Other dependencies require some OSGi features that need to be deployed at runtime, but they don’t depend on them during compilation. This is the case with the ph-css bundle. It depends on ph-commons (which should also be deployed) but this bundle requires the ServiceLoader OSGi implementation. You need to deploy the bundle which contains the appropriate implementation for your OSGi container.

Vaadin OSGi support uses the OSGi Compendium API, which allows you to register an OSGi service using declarative services annotations. If your OSGi container doesn’t have it out of the box, you need to deploy an implementation bundle to support the Compendium API.

If you want to use some ready-made Vaadin components, such as Vaadin Button, you should deploy the vaadin-button-flow bundle as a dependency.

OSGi Base Starter

An OSGi base starter project is available at This project consists of two modules: starter and app.

The starter project is a Vaadin web application bundle project that’s packaged as a JAR and may be deployed to any OSGi container.

The app project contains a configuration that allows you to run the starter project in an OSGi container. See the file in the project for details.

Vaadin Component Version Updates

A Vaadin application contains dependencies on other bundles, for example, Vaadin components such as Button, TextField, etc.

Every Vaadin component is based on a Web Component which is represented by front-end resources. All front-end resources get built into a bundle along with the Vaadin WAB. As a result:

  • Any Vaadin component bundle update is possible only within the same minor version, so that the Web Component version stays the same (and only the Java code is updated).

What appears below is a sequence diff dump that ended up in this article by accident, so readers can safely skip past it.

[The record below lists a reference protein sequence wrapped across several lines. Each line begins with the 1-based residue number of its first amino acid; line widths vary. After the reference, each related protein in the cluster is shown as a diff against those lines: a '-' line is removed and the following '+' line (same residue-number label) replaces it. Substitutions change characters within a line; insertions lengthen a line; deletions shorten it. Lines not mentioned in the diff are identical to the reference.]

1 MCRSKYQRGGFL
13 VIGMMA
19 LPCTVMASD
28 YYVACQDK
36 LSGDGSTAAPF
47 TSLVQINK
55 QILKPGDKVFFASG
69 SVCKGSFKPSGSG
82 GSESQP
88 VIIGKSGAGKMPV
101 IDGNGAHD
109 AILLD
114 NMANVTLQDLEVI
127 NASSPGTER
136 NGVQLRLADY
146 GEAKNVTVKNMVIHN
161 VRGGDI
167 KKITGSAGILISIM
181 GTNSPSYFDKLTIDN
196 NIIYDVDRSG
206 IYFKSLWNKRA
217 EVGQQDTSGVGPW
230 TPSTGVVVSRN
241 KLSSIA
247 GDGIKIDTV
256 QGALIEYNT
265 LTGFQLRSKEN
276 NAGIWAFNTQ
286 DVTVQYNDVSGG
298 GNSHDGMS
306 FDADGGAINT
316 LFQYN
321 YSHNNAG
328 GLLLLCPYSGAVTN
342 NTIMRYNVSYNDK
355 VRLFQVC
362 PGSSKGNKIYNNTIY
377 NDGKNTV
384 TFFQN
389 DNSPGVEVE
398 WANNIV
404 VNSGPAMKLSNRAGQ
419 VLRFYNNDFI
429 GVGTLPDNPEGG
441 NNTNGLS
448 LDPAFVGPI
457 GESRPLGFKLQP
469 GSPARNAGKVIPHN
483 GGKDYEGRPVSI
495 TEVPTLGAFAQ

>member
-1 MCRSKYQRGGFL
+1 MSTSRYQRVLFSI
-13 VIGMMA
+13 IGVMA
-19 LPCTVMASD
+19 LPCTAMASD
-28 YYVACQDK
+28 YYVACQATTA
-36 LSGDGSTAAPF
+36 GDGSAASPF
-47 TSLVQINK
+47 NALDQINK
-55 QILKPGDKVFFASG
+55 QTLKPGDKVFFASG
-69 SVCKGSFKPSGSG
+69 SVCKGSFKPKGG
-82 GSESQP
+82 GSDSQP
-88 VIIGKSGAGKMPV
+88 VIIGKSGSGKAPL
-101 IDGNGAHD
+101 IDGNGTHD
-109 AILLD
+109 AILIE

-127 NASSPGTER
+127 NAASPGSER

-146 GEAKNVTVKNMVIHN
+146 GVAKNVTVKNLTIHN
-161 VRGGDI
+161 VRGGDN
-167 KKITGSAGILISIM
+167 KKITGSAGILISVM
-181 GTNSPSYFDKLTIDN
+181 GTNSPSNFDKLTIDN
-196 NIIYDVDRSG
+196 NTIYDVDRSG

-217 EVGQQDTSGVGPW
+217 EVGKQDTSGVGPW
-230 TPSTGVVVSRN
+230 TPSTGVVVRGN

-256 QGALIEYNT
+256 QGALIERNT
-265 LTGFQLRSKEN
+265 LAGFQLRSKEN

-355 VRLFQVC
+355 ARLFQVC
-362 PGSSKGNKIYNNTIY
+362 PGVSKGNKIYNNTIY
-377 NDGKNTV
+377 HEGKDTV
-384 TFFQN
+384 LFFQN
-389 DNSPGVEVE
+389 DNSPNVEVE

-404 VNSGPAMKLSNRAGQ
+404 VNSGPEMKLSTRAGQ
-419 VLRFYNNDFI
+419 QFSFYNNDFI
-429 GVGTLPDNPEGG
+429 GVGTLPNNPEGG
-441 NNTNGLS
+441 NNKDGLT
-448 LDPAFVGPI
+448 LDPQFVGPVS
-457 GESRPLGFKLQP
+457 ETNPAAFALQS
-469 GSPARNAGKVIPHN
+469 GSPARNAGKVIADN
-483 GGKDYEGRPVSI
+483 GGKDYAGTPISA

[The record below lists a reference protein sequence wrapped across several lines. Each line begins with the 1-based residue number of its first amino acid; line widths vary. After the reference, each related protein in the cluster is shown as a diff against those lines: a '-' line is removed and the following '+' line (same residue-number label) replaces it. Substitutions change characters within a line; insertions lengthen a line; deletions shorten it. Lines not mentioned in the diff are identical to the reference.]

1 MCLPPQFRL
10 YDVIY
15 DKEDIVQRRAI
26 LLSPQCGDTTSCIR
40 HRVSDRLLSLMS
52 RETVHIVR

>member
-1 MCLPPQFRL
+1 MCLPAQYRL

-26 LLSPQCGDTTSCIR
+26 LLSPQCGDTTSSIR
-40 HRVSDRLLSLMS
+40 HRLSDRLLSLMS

Avoid updating any version greater than a minor for Flow or the web component Flow integrations (even though this isn’t currently prevented).

  • Updating any bundle that has front-end resources requires running the front-end build goal build-frontend, and the WAB is redeployed to cause the static front-end bundle to be updated.


  • npm development mode: it’s only possible to run a Vaadin web application in production mode (with front-end resources bundled into the JAR)

  • You can’t use OSGi declarative services with Vaadin components. You can’t inject a service declaratively in Vaadin classes (using annotations), because UI objects aren’t managed by OSGi. However, you can still call OSGi services programmatically.

  • Automatic servlet registration is unavailable. The web application bundle needs to register the servlet itself.

  • Push doesn’t work with WebSockets. It isn’t clear how to enable WebSockets for a pure OSGi container. It works on hybrid OSGi containers that allow you to deploy WARs (such as Karaf), but this is the same as for plain web servers.